Architect of Courage, by Victoria Weisfeld [Review]

“A complex plot that will captivate readers and keep them riveted to the very end.”

Victoria Weisfeld lives in my town, and after reading a local newspaper article about her first novel, I had to give it a read. I enjoyed this book, which has a complex plot that will captivate readers and keep them riveted to the very end. The best thing about the read is the wonderful prose Ms. Weisfeld provides. Here are a few examples: “His last words disappeared into the void where feelings go do drown.” . . . “He pushed those thoughts into a corner of his mind and doused them with scotch.” . . . “Nearly two hundred people assembled to enjoy this perfect bite of summer’s goodness.” The writing here is exquisite and a pleasure to read.

Who knew that architecture could be such an exciting and dangerous profession? Not since Howard Roark have we seen an architect whose adventures raised so many issues of personal accountability and courage. Our hero here, Archer Landis, faces personal tragedy and professional calamity while dealing with his own marital infidelity and moral ambiguity. When he finds his young mistress murdered in her apartment (which is the first scene, so not a spoiler), he flees the scene, not wanting to be associated with the crime or linked to his lovely subordinate. The remainder of the story circles around the questions of who killed Julie, and why, and who Julie really is and how she came to be in a position where anyone would want to kill her. Archer’s adventures are aided by his earthy Irish attorney and a private investigator from the law firm and include travels to Spain and Belgium as he follows his compulsion to avenge Julia’s death, or at least reveal her killer. The twists and mysteries that arise along the way are plentiful and keep the action level and tension up throughout. There are several twists at the end that will surprise readers as all the loose ends are tied up in exciting fashion.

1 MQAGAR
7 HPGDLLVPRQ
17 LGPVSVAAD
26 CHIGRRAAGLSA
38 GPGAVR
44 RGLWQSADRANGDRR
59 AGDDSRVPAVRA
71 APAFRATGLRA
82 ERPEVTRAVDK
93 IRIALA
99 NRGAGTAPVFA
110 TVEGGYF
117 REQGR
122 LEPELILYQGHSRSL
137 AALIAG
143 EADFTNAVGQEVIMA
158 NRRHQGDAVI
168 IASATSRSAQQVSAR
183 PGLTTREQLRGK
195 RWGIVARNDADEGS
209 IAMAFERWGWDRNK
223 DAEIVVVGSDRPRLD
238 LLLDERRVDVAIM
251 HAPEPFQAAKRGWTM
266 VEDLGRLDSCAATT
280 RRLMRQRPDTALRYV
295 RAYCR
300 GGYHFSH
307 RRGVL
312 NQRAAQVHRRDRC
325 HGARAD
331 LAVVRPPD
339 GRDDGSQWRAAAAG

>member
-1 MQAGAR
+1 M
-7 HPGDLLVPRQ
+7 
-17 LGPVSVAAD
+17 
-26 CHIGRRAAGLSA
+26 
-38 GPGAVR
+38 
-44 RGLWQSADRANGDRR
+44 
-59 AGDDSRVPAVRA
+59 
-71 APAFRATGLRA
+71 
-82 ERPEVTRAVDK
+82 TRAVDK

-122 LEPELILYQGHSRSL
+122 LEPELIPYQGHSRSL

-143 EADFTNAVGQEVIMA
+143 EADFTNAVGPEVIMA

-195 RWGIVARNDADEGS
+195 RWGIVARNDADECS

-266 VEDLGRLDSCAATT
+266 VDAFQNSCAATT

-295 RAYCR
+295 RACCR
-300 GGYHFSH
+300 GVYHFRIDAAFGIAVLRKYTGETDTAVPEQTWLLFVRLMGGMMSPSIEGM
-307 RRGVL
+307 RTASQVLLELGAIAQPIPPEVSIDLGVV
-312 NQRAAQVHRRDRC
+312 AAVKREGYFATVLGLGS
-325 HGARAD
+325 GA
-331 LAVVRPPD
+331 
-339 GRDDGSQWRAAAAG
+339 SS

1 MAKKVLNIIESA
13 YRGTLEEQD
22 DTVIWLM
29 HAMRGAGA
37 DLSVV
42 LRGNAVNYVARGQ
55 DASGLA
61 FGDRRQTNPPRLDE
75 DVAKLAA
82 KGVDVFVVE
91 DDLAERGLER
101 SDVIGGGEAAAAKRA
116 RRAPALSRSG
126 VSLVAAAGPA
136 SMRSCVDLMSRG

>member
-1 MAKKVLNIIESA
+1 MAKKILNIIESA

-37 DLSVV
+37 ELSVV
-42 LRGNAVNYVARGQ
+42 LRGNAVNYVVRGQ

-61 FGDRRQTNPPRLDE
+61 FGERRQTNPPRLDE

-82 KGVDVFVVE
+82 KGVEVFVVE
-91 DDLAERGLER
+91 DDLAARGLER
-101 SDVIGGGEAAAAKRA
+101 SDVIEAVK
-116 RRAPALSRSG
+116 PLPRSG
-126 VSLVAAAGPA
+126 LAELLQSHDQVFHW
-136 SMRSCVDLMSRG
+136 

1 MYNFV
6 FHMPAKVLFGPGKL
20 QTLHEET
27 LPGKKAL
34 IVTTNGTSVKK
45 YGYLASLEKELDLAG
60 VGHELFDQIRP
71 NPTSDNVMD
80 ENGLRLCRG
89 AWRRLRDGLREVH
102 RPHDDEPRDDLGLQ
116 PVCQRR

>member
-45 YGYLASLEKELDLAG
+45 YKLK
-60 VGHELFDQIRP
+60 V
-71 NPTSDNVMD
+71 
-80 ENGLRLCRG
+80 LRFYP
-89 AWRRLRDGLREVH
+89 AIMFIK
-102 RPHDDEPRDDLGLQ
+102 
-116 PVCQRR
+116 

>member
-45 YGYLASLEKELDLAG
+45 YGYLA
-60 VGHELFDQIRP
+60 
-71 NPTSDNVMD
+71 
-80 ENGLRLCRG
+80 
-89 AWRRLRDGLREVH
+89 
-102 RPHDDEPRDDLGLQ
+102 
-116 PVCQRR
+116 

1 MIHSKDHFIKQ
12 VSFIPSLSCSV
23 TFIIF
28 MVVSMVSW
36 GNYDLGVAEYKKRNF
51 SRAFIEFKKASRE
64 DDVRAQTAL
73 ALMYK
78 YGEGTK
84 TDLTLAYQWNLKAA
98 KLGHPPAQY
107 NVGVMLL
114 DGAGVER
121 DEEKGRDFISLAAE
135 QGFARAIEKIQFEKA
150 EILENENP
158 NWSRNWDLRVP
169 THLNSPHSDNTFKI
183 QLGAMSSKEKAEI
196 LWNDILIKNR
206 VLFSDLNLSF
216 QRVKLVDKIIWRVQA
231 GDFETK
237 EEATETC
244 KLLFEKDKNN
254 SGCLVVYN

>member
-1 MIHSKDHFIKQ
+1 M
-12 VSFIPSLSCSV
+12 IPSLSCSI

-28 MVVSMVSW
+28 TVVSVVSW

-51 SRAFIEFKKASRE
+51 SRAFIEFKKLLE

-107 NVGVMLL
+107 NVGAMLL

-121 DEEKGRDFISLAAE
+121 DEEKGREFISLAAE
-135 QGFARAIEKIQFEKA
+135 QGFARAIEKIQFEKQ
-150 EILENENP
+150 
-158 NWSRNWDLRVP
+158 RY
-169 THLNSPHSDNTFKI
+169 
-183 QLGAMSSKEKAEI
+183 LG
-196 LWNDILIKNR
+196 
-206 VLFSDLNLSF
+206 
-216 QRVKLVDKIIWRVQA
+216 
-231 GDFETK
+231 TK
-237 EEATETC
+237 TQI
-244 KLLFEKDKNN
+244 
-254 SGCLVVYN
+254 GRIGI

There are a few elements of the plot that stretch logical reality and a few things that appear prominently without seeming to play a role in the ultimate story. There is perhaps a bit more than normal need to suspend disbelief to ride along through the entire plot, but the pacing and writing quality of the book allows you to overlook these issues and enjoy the story, which is ultimately about Archer’s inner struggle as much as any physical confrontations.

I can recommend this as a suspenseful and entertaining read peppered with thought-provoking situations. It’s a commendable first novel and I look forward to more from Ms. Weisfeld.

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